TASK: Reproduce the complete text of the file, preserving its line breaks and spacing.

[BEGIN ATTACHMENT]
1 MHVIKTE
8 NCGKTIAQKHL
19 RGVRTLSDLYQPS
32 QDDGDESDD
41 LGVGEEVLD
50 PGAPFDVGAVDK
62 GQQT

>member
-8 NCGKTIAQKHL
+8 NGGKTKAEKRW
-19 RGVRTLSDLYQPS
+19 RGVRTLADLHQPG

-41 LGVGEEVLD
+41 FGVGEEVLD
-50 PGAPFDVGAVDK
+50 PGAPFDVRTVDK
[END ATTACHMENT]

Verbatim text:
1 MHVIKTE
8 NCGKTIAQKHL
19 RGVRTLSDLYQPS
32 QDDGDESDD
41 LGVGEEVLD
50 PGAPFDVGAVDK
62 GQQT

>member
-8 NCGKTIAQKHL
+8 NGGKTKAEKRW
-19 RGVRTLSDLYQPS
+19 RGVRTLADLHQPG

-41 LGVGEEVLD
+41 FGVGEEVLD
-50 PGAPFDVGAVDK
+50 PGAPFDVRTVDK